Sure they look dated / hilarious stylistically but you know I notice almost all of them wearing clothes that are likely armored.
There are a few exceptions of course, but exceptions are there to prove the rule.
Thanks for this.

Hobbes

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« Reply #24 on: (16:36:58/06-25-19) »

I'm going to go ahead and say something that maybe needs to be said more often:

A game about elves and dragons and fireballs isn't realistic to begin with.  Even without those fantasy elements, SR has always been firmly in the "cinematic physics" universe than something approximating real life.  Realism is not and has never been a primary concern for SR.

I don't require much Verisimilitude in my Shadowrun, but when the weekend Athlete picks up a Baseball bat or a gun and its a de-escalation of threat it's jarring enough to cause some head shakes.

"Oh good, he picked up a gun, we can just rush in and tackle him now!"  Said no-one, ever. 

  :P

Michael Chandra

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« Reply #25 on: (16:40:02/06-25-19) »
To be fair, I'm used to people pulling Elemental/Energy Aura. Tackling is ALWAYS a bad idea with those.
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Shinobi Killfist

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« Reply #26 on: (16:54:50/06-25-19) »
The difference is the abstraction.

Rather than focussing on how things would happen IRL to gain advantage you focus on the highly abstracted challenge of "how do i gain edge".

That's not a good thing imho.

RPGs (for me at least) are about getting into character and responding in character to the world in a realistic way.

You are assuming here, I think, that how you get and sprnd edge will feel less realistic, and less related to natural play strategies, than the current list of combat modifiers.  It is possible (even probable) that you are right - - to me it feels a bit abstract that getting cover may contribute towards getting an extra action - - but do recall that we have had years to get used to, and stop seeing, some of the weirdness of the current system.  I think actually playing the new system and seeing how it feels once we have the hang of it might be a good idea before locking in strong opinions.


I can guarantee it wonít feel as realistic. It may represent it on some abstract level but firing blind, in high winds, long range etc. 1 edge to the defender wonít come close to feeling like -4+ dice. With no penalties 6 die shooters are making impossible shots routinely. Dude gets just 1 edge for their defense. There may be some niche situation where that 1 edge gets you to the exact point where you can use x edge and now it represent a hard shot. But shot two you are now down to 0 edge or 1 edge and it doesnít come close to representing a hard shot.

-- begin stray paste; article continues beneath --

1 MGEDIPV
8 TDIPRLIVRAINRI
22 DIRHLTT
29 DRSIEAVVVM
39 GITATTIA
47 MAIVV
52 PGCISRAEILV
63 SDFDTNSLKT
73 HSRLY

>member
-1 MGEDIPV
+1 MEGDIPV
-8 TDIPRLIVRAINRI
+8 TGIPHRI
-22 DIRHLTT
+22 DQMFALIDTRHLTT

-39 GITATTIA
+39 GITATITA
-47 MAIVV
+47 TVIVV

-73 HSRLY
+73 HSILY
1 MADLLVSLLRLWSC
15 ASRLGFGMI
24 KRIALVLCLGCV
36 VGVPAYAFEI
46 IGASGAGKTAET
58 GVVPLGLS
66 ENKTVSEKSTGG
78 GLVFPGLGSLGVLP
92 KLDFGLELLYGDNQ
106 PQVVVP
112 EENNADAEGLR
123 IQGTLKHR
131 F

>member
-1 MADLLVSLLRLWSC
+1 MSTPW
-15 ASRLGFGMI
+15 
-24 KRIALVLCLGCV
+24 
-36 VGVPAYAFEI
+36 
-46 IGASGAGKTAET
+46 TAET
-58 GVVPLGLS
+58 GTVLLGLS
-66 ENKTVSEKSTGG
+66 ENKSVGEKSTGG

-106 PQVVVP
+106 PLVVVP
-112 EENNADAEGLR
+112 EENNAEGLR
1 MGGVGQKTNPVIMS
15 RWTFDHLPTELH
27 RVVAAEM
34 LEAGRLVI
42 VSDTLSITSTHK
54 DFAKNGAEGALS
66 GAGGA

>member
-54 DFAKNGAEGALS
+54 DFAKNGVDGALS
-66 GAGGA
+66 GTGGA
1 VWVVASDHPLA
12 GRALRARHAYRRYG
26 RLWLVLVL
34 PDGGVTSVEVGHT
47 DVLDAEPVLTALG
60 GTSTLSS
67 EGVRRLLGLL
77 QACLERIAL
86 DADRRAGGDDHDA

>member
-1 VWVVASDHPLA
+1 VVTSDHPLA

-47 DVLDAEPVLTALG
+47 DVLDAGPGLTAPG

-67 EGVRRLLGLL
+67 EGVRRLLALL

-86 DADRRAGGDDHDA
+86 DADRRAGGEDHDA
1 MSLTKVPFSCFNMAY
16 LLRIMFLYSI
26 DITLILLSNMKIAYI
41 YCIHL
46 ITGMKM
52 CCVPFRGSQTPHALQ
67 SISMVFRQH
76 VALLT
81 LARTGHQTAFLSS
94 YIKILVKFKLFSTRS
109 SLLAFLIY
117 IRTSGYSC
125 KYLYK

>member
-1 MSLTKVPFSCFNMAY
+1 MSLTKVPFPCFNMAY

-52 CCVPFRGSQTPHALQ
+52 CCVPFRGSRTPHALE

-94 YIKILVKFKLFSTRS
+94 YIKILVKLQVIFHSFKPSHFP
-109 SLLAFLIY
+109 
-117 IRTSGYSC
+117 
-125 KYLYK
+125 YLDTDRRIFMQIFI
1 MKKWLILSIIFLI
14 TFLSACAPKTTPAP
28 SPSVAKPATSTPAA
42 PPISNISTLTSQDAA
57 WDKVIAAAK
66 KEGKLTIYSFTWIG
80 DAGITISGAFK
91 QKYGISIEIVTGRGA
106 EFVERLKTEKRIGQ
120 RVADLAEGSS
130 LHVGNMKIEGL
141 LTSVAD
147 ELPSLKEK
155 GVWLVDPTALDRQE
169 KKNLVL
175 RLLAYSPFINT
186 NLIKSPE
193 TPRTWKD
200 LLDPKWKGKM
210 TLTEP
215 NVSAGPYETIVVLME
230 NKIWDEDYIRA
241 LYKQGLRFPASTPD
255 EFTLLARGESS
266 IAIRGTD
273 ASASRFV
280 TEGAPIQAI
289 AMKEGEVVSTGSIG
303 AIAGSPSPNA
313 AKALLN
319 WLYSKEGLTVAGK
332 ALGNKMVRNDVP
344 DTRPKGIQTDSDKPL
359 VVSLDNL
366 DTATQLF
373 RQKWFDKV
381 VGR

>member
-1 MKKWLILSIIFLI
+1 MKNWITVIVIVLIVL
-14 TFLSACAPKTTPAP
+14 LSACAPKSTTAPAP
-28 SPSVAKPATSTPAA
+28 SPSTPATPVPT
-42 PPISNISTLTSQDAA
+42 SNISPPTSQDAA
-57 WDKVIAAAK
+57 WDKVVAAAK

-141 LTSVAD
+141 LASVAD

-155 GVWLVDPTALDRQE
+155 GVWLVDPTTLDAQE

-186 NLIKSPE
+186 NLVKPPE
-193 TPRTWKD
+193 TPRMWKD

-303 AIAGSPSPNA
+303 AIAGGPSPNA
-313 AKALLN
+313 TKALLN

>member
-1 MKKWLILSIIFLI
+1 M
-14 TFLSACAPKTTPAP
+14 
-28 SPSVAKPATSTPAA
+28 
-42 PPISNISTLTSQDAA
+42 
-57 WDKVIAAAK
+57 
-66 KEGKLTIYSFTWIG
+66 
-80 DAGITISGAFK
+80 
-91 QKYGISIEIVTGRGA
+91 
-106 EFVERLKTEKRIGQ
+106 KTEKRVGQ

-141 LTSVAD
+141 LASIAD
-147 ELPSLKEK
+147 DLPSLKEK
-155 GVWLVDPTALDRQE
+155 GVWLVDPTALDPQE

I'm going to go ahead and say something that maybe needs to be said more often:

A game about elves and dragons and fireballs isn't realistic to begin with.  Even without those fantasy elements, SR has always been firmly in the "cinematic physics" universe than something approximating real life.  Realism is not and has never been a primary concern for SR.

Sure it has elements that are not realistic at all like magic. Itís combat and rules arenít perfect reality simulators and have unrealistic elements. But there is a scale from perfect depiction to toon town. Itís far more towards toon town now. The realism we are talking about is things like trolls hit harder than pixies. Or harder tasks are harder. Thatís kind of the barest level of realism a game should have.

adzling

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« Reply #27 on: (17:35:55/06-25-19) »
well said Shinobi.

Stainless Steel Devil Rat

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« Reply #28 on: (17:54:38/06-25-19) »
Sure it has elements that are not realistic at all like magic. Itís combat and rules arenít perfect reality simulators and have unrealistic elements. But there is a scale from perfect depiction to toon town. Itís far more towards toon town now. The realism we are talking about is things like trolls hit harder than pixies. Or harder tasks are harder. Thatís kind of the barest level of realism a game should have.

The RPG system I'm most familiar with other than Shadowrun is Pathfinder 1st ed. And in that game system, it's quite easily done where you can have a strength dump stat but use some features of that system to get bonus damage from a high agility score instead of strength. So yes, that pixie-like thing could very well hit just as hard as a big ole troll-like thing.  So I suppose that while yes I agree it seems counterintuitive at first brush that strength doesn't help DVs in 6e, I may be somewhat conditioned to tolerate it by other game experiences.
RPG mechanics exist to give structure and consistency to the game world, true, but at the end of the day, youíre fighting dragons with algebra and random number generators.

Shinobi Killfist

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« Reply #29 on: (18:12:53/06-25-19) »
Sure it has elements that are not realistic at all like magic. Itís combat and rules arenít perfect reality simulators and have unrealistic elements. But there is a scale from perfect depiction to toon town. Itís far more towards toon town now. The realism we are talking about is things like trolls hit harder than pixies. Or harder tasks are harder. Thatís kind of the barest level of realism a game should have.

The RPG system I'm most familiar with other than Shadowrun is Pathfinder 1st ed. And in that game system, it's quite easily done where you can have a strength dump stat but use some features of that system to get bonus damage from a high agility score instead of strength. So yes, that pixie-like thing could very well hit just as hard as a big ole troll-like thing.  So I suppose that while yes I agree it seems counterintuitive at first brush that strength doesn't help DVs in 6e, I may be somewhat conditioned to tolerate it by other game experiences.

Sure, but I think itís for a limited set of precision weapons and itís recognized as a pure gamest rule due to how their attributes work. Their game math fails when core attacks fall behind and donít use the stat your class will max.  They were open for pretty much any stat subbing in for certain classes in similar d20 games. Also high fantasy is intentionally absurdist. You literally can routinely fall from orbit pick yourself up and function normally.